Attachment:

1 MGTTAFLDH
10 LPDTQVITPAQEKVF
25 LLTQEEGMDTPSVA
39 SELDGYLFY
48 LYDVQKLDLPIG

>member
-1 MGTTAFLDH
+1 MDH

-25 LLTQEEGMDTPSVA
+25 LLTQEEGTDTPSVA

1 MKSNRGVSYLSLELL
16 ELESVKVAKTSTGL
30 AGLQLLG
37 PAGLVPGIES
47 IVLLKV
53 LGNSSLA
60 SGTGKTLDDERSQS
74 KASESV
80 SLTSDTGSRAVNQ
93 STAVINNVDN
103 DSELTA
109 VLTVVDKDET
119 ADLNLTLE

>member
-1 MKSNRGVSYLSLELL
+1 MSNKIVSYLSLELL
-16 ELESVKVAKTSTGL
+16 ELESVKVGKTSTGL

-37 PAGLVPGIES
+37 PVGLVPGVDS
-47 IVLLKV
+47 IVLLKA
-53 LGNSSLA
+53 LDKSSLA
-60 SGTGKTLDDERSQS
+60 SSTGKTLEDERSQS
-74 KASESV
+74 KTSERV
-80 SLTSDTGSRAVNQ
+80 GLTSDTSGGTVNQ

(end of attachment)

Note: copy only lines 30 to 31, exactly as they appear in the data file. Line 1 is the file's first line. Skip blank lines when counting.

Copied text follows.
+37 PVGLVPGVDS
-47 IVLLKV